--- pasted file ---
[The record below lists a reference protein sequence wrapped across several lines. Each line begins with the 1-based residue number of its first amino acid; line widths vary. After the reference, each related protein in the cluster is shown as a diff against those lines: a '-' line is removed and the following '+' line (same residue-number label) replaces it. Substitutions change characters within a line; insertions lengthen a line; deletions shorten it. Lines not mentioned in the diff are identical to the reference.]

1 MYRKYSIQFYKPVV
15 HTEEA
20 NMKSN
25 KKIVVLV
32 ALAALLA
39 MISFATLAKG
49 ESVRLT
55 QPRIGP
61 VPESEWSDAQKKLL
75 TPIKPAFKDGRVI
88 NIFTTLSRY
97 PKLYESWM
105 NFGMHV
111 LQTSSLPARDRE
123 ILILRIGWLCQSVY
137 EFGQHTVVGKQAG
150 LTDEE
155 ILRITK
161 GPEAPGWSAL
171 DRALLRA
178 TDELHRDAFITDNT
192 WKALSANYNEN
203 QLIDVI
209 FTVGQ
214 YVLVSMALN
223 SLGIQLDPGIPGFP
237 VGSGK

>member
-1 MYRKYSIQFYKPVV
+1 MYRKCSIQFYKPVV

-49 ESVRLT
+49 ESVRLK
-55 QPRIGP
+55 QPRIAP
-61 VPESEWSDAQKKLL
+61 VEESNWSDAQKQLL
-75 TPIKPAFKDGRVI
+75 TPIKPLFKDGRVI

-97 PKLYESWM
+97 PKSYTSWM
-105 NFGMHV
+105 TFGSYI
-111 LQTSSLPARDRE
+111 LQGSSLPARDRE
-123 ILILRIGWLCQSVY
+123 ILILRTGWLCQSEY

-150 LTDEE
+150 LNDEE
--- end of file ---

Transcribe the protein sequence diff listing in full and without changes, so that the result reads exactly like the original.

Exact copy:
[The record below lists a reference protein sequence wrapped across several lines. Each line begins with the 1-based residue number of its first amino acid; line widths vary. After the reference, each related protein in the cluster is shown as a diff against those lines: a '-' line is removed and the following '+' line (same residue-number label) replaces it. Substitutions change characters within a line; insertions lengthen a line; deletions shorten it. Lines not mentioned in the diff are identical to the reference.]

1 MYRKYSIQFYKPVV
15 HTEEA
20 NMKSN
25 KKIVVLV
32 ALAALLA
39 MISFATLAKG
49 ESVRLT
55 QPRIGP
61 VPESEWSDAQKKLL
75 TPIKPAFKDGRVI
88 NIFTTLSRY
97 PKLYESWM
105 NFGMHV
111 LQTSSLPARDRE
123 ILILRIGWLCQSVY
137 EFGQHTVVGKQAG
150 LTDEE
155 ILRITK
161 GPEAPGWSAL
171 DRALLRA
178 TDELHRDAFITDNT
192 WKALSANYNEN
203 QLIDVI
209 FTVGQ
214 YVLVSMALN
223 SLGIQLDPGIPGFP
237 VGSGK

>member
-1 MYRKYSIQFYKPVV
+1 MYRKCSIQFYKPVV

-49 ESVRLT
+49 ESVRLK
-55 QPRIGP
+55 QPRIAP
-61 VPESEWSDAQKKLL
+61 VEESNWSDAQKQLL
-75 TPIKPAFKDGRVI
+75 TPIKPLFKDGRVI

-97 PKLYESWM
+97 PKSYTSWM
-105 NFGMHV
+105 TFGSYI
-111 LQTSSLPARDRE
+111 LQGSSLPARDRE
-123 ILILRIGWLCQSVY
+123 ILILRTGWLCQSEY

-150 LTDEE
+150 LNDEE